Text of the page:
yuki_no_hana_cover_by_frostieheart-dagsgv9Fan Approval and Fan Response are things that I have always recognised as important, but not really from a creator’s perspective. Fan approval amongst the fans is heavily based on comments and other responses to the creative works of the fans. I have received my fair share of positive and neutral responses, as well as constructive criticism on my own fanfictions and fanart, as well as an overwhelming amount of no response. As an example of this I shall use my own fan fiction story, Yuki no Hana (translates to; Snow Blossom), which is my current work-in-progress on FanFiction.net. My constant reviewer to this story, presea221, often asks questions in their reviews that make me realise when I have erred in my typing or thought process and had to re-evaluate my story to fit in forgotten points, such as when they brought up a character they couldn’t wait to see and I noticed that I hadn’t planned for that character to show up, even though he was integral to the main plotline.

However in the industry, fan approval and response is quiet different to the interactions between fans. In the lecture I note that fan approval applies to pre-existing media, where a continuation of events in a piece of media is carried onto the next. It gets the audience involved with a media work in a way that brings the final product out in a form that the majority enjoy. Of course, one cannot please everyone, and most of the time there will be at least one person expressing their dislike of a particular aspect of the presented media. This is a part of the ‘fan response’.

wildhammer-fact-checkerFan response isn’t just negative comments however. As stated in the lecture, it is positive feedback, which sometimes can help with the decision making process when working out both where the story goes, and what happens to characters. The fans can also point out discrepancies in stories, like at BlizzCon2010 where someone stood up to point out a problem in the lore which had been overlooked by developers, or they can find bugs and glitches, an example of this being YandereDev who puts out his debug builds to his audience and asks them to email him bugs and glitches with his game, which he then fixes. Blizzard Entertainment, after BlizzCon2010, fixed the lore by putting correct characters in their places and adding an NPC, the Wildhammer Fact Checker, as a reminder to not make the same mistake.

I, too, have also had my own stories thrown into my face (nicely) as reviewers point out problems with my versions of events and where I forgot certain parts of the lore I was already writing around. My unofficial beta reader, Defiance-of-Fate, will often point out mistakes I have made in a chapter before I post when I show him the document from my laptop or Samsung tablet. Defiance-of-Fate and I often go over my chapters before I post them to make sure that I still adhere to the plotline of the game/book/anime that I am writing fanfiction for, as well as not contradicting my own plotlines that I create for my stories.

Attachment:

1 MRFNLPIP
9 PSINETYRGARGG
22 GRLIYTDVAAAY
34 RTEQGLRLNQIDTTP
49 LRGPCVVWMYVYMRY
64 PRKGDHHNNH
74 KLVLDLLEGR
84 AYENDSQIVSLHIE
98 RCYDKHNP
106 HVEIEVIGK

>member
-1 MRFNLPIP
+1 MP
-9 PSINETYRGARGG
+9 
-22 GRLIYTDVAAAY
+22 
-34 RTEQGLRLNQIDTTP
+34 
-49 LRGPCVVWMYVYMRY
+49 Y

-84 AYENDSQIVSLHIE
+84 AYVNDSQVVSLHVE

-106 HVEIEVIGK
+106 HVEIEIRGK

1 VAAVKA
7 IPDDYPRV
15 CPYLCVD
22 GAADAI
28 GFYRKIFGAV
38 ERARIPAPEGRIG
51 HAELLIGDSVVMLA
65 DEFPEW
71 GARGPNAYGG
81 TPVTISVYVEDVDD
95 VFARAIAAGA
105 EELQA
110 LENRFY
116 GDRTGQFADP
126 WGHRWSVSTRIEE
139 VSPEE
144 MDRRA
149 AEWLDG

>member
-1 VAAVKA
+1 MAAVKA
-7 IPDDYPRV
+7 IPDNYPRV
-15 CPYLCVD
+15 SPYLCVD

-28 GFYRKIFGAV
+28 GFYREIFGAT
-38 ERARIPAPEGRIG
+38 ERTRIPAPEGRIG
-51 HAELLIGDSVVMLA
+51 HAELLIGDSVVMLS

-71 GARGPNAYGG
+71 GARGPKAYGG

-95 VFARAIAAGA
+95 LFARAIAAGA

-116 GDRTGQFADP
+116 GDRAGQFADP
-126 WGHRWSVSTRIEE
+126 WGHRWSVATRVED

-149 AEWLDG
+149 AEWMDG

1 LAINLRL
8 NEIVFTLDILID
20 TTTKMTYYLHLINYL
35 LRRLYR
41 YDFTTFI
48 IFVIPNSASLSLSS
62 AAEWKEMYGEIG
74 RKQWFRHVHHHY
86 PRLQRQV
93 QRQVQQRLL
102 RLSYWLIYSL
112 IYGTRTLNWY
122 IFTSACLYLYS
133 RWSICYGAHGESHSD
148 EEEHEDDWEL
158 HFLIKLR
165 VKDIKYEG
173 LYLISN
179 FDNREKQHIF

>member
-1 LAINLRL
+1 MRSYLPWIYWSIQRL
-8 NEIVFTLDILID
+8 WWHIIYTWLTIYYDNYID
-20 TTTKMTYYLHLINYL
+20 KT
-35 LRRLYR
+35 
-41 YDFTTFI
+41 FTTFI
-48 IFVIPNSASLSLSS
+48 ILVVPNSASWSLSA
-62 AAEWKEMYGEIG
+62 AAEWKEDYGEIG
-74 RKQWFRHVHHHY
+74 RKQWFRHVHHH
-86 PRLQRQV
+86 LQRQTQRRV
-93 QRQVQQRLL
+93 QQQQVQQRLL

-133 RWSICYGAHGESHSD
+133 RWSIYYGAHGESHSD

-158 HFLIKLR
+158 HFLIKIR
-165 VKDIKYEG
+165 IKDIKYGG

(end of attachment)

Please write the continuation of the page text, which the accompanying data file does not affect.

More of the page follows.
world_of_warcraft___worgen_warlock_by_sandara-daf35cgThis lecture on ‘Collaborating with Fans’ also assisted me a great deal with my assessment for my CIU210 (Media Studies), where, also two weeks ago, I had to get up in front of the class and give a presentation relating to the weekly lecture for that class. Coincidentally the topic of that lecture was about Audiences, Fans and Fandoms, which had several overlapping points with this class’ lecture. I was able to draw points from this lecture into my presentation, especially when I was discussing fanart contests and events. One particular event that I brought up was the Celebrate the Classes event that happened on DeviantArt on August 19 – 31. The image to the left of this paragraph was commissioned from one of my favourite artists on DeviantArt, by DeviantArt for Blizzard Entertainment for this event.

All up, the lecture on Collaborating with Fans was quite interesting and I thoroughly enjoyed reading it. It drew my attention to terms and services I had previously ignored. Now that I know their use, I shall endeavour to act upon the knowledge.

See you in a few days for my next post!


– About — Kickstarter. Kickstarter.com. Retrieved 1 December 2016, from https://www.kickstarter.com/about?ref=nav
– YandereDev, A. (2016). Yandere Simulator: Past, Present, and Future. YouTube. Retrieved 1 December 2016, from https://www.youtube.com/watch?v=X0yXtJuF1SI
– Week 10: Collaborating with Fans – Self-Directed Practitioners. Medium. Retrieved 1 December 2016, from https://medium.com/self-directed-practitioners/week-10-collaborating-with-fans-c2cfff5d64fe#.cmnh2k5mz
 – DeviantArt Headquarters. (2000). DeviantArt. Retrieved 1 December 2016, from http://hq.deviantart.com/
Wildhammer Fact Checker. Wowhead. Retrieved 2 December 2016, from http://www.wowhead.com/npc=51596/wildhammer-fact-checker
– Red Shirt Guy – World of Warcraft Red Shirt – World of Warcraft convention. (2010). YouTube. Retrieved 2 December 2016, from https://www.youtube.com/watch?v=1fziRzD05yI